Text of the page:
The Tony Hall graphic.

Cost of TV Licence over time, which is a Brian Butterworth graphic you will also find on Television licensing in the United Kingdom (historical) - Wikipedia, the free encyclopedia.

For your delectation and delight you can read the 2013 BSkyB Annual report here:

BSkyB Annual Report 2013

And the BBC's here:

BBC Annual Report Financial statements 2012-13

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Monday, 9 December 2013

9:31 PM

Martin Baines: "I find it increasingly difficult to think of a single reason why we should force people to pay a TV tax and threaten them with prison if they don't."

I can think of a single reason: it costs £58 less. If the BBC were a subscription service, you'd have to fork out £203.50 per household: 40% more.

As for the "threaten them with prison if they don't" the same happens with local taxes and even parking fines.

No one is forced to have a television set.

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Briantist's 38,910 posts GB flag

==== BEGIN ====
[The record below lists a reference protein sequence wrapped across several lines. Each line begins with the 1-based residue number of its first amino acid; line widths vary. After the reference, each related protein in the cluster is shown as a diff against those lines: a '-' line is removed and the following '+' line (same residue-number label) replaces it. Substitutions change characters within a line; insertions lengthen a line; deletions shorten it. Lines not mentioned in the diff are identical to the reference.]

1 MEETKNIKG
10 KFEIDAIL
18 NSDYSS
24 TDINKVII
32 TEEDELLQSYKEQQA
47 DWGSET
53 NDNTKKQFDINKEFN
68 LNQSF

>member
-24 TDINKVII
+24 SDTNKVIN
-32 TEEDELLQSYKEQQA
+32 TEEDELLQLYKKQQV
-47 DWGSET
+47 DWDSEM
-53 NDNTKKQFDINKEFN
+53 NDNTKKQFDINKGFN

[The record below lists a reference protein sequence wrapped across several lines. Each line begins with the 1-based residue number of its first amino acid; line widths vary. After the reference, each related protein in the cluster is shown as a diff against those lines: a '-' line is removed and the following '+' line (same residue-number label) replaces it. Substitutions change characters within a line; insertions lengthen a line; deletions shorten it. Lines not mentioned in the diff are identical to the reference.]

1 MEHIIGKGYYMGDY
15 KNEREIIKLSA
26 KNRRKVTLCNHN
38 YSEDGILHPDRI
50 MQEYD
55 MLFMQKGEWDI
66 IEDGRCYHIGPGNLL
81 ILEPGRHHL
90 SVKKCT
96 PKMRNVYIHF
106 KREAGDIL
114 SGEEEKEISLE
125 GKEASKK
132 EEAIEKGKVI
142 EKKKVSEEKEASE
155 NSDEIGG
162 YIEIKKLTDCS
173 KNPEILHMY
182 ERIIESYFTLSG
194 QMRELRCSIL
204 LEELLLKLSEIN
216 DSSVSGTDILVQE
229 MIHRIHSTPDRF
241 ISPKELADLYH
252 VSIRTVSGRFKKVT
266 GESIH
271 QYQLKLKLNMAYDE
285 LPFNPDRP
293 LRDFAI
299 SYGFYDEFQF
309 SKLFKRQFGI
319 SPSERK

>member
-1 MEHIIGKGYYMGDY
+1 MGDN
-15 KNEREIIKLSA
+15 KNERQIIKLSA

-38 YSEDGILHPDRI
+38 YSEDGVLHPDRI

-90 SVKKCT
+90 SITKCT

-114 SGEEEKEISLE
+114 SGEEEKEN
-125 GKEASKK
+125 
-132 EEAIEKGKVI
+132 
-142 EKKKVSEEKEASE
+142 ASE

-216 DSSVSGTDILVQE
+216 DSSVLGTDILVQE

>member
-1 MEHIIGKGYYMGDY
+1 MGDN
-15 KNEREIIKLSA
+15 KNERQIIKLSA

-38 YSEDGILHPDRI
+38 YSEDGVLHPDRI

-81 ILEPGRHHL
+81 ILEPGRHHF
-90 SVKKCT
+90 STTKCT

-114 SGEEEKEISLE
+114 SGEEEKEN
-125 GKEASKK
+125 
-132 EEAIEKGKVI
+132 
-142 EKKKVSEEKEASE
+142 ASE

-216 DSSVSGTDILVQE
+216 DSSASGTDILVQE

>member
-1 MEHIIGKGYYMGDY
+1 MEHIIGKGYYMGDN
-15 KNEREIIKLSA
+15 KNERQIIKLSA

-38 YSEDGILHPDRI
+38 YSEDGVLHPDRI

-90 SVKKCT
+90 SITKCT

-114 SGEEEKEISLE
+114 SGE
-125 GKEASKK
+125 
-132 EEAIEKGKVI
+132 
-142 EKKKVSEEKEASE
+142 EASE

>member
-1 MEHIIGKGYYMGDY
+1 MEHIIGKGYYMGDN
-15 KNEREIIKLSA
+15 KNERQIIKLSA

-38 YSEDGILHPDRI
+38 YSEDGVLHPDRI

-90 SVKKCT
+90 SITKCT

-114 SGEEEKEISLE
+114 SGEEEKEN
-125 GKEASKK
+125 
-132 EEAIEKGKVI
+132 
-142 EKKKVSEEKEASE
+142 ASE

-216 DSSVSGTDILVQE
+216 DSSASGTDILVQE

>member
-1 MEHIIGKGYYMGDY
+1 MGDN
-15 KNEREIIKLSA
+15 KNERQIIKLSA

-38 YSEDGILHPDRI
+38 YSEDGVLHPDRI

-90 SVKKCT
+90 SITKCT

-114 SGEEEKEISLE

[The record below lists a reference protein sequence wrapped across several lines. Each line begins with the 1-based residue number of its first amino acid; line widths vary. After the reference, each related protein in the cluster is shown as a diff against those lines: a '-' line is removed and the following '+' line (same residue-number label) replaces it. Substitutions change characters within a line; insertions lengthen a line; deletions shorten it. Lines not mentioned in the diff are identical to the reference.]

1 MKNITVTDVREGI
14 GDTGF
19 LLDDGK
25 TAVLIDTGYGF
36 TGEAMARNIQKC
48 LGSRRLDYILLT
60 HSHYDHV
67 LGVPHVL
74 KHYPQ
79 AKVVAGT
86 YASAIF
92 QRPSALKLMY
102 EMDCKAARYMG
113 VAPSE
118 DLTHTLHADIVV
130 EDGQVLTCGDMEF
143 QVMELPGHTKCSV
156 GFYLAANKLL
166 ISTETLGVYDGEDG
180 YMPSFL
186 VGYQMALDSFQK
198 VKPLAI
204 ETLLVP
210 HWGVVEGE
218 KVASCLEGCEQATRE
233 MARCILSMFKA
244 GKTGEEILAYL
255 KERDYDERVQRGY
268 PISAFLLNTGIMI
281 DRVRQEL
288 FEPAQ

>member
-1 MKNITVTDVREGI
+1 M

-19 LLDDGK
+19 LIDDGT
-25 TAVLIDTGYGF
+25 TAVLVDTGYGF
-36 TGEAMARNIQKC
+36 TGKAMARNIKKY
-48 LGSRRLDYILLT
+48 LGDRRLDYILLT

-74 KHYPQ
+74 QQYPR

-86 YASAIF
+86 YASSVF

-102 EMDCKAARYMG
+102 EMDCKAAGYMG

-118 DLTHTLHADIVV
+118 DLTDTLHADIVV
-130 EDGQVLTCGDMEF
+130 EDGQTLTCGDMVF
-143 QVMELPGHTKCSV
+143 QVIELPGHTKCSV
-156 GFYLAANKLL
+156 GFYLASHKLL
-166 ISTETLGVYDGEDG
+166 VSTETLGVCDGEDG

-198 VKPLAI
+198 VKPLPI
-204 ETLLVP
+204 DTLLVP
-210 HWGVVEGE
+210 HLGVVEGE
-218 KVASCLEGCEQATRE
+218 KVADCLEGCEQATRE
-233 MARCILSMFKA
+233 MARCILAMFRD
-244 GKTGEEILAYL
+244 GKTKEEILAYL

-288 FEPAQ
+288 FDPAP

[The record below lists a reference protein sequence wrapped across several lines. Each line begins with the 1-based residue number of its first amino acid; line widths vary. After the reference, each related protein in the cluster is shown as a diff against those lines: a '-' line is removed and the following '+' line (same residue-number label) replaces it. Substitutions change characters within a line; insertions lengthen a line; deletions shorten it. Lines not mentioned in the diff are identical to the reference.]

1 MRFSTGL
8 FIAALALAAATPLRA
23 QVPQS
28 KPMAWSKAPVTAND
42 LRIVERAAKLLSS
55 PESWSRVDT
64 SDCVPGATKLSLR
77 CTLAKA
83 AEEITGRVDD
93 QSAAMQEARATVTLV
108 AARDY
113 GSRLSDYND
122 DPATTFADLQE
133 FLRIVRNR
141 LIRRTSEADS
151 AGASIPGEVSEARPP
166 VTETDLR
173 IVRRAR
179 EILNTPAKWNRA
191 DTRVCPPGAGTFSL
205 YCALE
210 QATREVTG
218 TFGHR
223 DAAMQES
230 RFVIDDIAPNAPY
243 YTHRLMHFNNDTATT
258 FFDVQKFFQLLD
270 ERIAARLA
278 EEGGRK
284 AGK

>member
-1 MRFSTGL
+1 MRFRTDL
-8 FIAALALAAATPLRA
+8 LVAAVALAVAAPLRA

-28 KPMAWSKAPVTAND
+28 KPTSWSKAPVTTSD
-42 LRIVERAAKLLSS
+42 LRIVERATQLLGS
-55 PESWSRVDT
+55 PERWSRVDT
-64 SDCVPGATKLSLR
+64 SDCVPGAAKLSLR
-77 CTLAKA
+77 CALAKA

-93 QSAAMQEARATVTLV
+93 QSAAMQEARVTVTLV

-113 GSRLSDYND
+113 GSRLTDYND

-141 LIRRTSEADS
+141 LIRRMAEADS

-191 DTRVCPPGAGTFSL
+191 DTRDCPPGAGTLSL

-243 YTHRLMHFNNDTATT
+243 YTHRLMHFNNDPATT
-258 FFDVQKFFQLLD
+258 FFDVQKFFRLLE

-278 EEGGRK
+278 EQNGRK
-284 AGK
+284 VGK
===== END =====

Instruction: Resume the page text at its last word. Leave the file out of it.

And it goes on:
9:37 PM

I just don't get it. How can you have a compulsory payment system that doesn't have a backstop?

- Council Tax,Liability order,attachment of earnings,vulnerable groups,forcing entry,what is peaceful entry?,Magistrate Court Liability Orders

"... your local Council may apply to the Magistrates' Court for a warrant committing you to prison in the event of non payment of Council Tax. "

- Parking fines and parking charges [ 45 KB] - AdviceGuide

"If you don't pay within the correct period of time, the amount you must pay will be increased by a further 50%. It will be registered as a criminal matter and you could get sent to prison if you don't pay up."

- What happens if you're suspected of benefit theft? - nidirect

"If you're prosecuted for benefit theft you could... get a prison sentence."

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Briantist's 38,910 posts GB flag